"To the Right Reverend Father in God, Francis, Lord Bishop of Ely, my much honoured lord, at Ely House, in Holborn, London. Humbly present this."
There are a great many more of Oley's quaint letters to his loved and venerated bishop, Francis Turner, among the Tanner Collection in the Bodleian library, but rather elaborate and prosy, though valuable specimens of the style of old-world clerical correspondence. The death of old Barnabas Oley, which occurred the year after Francis Turner's consecration to the bishopric of Ely, was deeply lamented in his parish, where he was succeeded by the lieve-reiid Thomas Jessop, a parson of the Trulliber class. It is impossible to refrain from smiling at the catalogue of his misdeeds and unclerical conduct which Mr. Charles Cesar, a gentleman in the next parish, placed before Bishop Turner, in reply to his inquiries as to the manner in which the said unworthy successor of Barnabas Oley performed his parochial duty.
"Great Gransden, May 31st, 1686.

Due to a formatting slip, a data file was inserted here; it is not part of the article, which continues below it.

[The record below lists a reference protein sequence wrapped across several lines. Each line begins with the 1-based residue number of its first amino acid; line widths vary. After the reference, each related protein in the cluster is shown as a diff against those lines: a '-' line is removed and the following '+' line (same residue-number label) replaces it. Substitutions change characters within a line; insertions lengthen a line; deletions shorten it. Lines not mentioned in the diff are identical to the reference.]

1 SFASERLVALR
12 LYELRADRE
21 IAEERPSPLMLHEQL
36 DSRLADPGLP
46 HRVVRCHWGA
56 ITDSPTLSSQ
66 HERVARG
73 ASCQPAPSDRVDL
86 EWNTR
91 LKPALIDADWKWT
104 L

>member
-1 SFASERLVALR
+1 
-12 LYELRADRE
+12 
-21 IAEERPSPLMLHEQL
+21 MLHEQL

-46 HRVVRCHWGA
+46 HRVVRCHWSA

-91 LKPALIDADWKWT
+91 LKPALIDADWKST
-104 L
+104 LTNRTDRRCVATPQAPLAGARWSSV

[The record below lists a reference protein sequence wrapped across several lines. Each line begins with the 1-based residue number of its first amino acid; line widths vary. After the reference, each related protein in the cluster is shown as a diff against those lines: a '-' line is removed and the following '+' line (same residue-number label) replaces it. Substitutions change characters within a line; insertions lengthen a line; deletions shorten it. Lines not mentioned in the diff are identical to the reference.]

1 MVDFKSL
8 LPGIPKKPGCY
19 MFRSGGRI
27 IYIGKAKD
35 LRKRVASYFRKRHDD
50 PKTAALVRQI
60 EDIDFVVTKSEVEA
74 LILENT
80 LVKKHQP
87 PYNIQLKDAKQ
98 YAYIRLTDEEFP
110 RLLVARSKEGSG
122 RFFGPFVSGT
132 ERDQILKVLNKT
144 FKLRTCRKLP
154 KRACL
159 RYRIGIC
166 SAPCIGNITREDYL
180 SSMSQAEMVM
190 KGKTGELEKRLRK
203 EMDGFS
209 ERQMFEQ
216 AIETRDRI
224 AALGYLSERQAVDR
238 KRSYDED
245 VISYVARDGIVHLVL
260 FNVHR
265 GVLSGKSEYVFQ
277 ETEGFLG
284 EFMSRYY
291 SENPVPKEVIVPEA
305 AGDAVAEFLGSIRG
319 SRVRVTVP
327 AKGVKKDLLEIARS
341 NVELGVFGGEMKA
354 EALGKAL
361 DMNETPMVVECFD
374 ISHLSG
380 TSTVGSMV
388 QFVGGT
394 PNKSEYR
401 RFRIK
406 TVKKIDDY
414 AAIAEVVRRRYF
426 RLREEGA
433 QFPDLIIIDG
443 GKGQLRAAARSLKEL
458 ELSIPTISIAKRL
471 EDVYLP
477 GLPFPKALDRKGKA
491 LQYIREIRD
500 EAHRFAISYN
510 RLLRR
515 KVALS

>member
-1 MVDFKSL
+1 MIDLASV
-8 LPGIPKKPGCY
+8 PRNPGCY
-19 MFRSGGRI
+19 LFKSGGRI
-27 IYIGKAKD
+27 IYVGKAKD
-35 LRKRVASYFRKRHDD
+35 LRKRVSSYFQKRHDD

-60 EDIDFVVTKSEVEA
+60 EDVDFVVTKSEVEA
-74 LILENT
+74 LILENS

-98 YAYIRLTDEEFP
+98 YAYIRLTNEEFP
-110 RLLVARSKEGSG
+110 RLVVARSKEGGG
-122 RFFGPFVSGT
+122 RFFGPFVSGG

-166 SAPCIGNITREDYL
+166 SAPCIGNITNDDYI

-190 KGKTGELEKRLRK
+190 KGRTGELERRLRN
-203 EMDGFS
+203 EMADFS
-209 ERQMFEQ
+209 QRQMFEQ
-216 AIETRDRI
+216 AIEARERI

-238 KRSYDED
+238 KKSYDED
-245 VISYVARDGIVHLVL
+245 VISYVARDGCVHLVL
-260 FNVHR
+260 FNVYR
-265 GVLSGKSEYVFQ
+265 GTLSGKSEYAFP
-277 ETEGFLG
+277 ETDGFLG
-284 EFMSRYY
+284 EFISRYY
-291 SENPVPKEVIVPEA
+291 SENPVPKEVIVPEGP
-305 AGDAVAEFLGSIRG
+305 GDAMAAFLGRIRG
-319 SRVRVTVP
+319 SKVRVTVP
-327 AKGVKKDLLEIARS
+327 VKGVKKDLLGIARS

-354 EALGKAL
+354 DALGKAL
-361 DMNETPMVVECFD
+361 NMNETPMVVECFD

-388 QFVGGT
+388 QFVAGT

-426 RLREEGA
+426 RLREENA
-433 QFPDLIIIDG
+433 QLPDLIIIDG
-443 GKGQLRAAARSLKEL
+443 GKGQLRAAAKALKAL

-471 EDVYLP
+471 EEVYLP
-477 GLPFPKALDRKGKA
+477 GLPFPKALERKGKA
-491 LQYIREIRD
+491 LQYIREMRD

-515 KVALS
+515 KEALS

"In obedience to your command, I have made some inquiry how Mr. Thomas Jessop performs his duty in his own parish. But it is a hard task to give your lordship a particular account whether he curtails and mangles the divine service in his own church, or reads it as he ought to do. For, my lord, there is not one in his parish but goes to plough and cart, and those, too, so ignorant, being bred and taught by his doctrine and example four-and-thirty years, that there are few or none can read the psalms alternatively, or make the responses as the Church enjoins us. And good Mr. Oley hath taught us in Great Gransden that it is our duty to keep our own parish church, and for that reason I have not employed any but those of his own parish to watch him; and this is all I can find by them. That before Mr. Oley died he (Jessop) never wore the surplice but upon communion days, and that was but twice a year, Christmas and Easter days; and now since my complaint of him he doth wear it every Sunday, and also upon Whitsunday he had a small communion. And Saturday last, May 29th, his bells chimed in by nine o'clock in the morning, because he was to go to Potton Market, which he does every Saturday, and hath always one chamber there, where the country people borrow money of him from 5l. to 100l., where he gets money also by writing of bonds for himself and others. And he keeps this custom in his parish. For the dead--if their friends pay him ten shillings he will preach a funeral sermon. If ten groats, the corpse shall come into the middle alley of the church while evening prayer, or only the psalms and lesson appointed be read. But if they will not pay him 3s. id., then he will only meet the corpse at the grave, and make a quick dispatch for the common fee for burial. But I cannot hear that he ever met the corpse at the church gate, reading those places of scripture as the Church commands, or ever wore the surplice at burial of the dead before my last complaint to your lordship. I am glad, my lord, that my complaint has made him more mindful of his duty than formerly, but I doubt it is more formidine poenae, than virtutis amore. However your lordship deals with him in his lifetime, it is very probable that your lordship may present a more deserving clerk at his death, for he is sixty-four years old; and upon this account I humbly presume to make a motion to your lordship, which, if I could be so happy to obtain, in getting a conditional promise from your good lordship, that if Mr. Jessop should die when you are Bishop of Ely, that your lordship would please to present Mr. Willis Atkins, our deserving vicar of Great Gransden, to be rector of Little Gransden, which would cause him to leave his fellowship at Clare Hall College, and live constantly amongst us; which would be a great obligation not only to me, but to my neighbours in both parishes, and to Sir John Hewett, your kinsman, for Sir John and Mr. Atkins began their acquaintance at Clare Hall, both of them eating their commons at table there. And truly, my lord, it will be esteemed a civil respect to the memory of our dear friend, the Reverend Mr. Oley, for I am sure it was his great desire that his successor might reside constantly in our parish, and if he could have had any assurance of this from Clare Hall College, he had given fifty pounds yearly augmentation to our vicarage for ever; but now, my lord, Gransden has lost the benefit of Mr. Oley's good intention, and the college will not make any augmentation to our vicar, though they have the rectory and a lordship too in our parish. But if your lordship will be so merciful and charitable to make this conditional promise aforesaid, to our large parish with a small vicarage of 30l, it will revive our drooping spirits, and make us all pray most heartily for the prosperity and long life of your lordship; and then Mr. Oley's large vicarage house may be made use of, and do more charitable good deeds, which now is likely to stand empty and cost our vicar some charge to repair it.